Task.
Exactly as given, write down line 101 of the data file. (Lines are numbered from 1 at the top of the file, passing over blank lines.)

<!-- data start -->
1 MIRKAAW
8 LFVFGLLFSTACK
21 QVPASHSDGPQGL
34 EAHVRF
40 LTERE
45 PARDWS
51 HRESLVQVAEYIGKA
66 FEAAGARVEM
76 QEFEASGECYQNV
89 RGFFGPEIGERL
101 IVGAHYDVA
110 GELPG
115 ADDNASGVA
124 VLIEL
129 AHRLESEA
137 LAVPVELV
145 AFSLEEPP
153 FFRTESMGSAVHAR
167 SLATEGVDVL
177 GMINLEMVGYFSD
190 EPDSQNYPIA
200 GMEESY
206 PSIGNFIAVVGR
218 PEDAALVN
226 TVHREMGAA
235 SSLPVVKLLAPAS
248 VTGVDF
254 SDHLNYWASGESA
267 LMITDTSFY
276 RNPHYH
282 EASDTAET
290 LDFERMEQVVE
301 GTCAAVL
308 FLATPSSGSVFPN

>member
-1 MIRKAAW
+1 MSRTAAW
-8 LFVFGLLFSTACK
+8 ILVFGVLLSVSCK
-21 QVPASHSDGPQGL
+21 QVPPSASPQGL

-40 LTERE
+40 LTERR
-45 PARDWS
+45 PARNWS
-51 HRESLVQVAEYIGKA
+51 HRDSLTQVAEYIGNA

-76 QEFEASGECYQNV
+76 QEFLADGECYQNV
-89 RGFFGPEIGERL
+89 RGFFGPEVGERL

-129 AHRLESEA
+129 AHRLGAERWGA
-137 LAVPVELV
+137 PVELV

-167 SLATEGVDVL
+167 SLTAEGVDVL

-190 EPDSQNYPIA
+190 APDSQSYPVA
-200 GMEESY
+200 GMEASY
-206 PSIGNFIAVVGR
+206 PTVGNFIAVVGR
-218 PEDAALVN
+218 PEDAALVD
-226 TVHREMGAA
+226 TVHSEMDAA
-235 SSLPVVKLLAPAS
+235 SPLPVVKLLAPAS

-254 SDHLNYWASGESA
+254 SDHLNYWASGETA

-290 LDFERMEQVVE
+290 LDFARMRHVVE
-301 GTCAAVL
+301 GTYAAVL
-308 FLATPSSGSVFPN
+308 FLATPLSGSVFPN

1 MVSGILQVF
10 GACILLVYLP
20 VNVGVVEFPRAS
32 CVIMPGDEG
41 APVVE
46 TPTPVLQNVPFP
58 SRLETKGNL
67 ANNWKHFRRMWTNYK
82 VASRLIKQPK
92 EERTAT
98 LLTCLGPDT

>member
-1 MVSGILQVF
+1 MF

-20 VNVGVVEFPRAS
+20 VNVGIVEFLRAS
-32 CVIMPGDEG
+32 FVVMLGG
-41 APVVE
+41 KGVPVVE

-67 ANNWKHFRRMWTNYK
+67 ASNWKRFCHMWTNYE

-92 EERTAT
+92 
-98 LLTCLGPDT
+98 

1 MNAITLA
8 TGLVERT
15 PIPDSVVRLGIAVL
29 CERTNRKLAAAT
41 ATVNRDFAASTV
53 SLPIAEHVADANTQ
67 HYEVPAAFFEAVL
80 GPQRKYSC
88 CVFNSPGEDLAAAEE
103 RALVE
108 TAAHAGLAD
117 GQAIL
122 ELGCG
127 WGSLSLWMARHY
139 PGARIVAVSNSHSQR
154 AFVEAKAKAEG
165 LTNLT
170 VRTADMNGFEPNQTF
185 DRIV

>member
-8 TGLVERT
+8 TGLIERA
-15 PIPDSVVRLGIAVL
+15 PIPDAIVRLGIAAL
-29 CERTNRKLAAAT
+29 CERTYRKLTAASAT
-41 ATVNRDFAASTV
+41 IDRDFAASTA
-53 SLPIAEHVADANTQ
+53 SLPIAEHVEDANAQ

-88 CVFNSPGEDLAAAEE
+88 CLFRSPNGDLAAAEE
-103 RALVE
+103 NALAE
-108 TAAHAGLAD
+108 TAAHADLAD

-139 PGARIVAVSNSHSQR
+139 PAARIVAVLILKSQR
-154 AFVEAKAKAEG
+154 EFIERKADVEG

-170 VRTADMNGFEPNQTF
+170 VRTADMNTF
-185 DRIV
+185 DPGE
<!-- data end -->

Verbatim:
+92 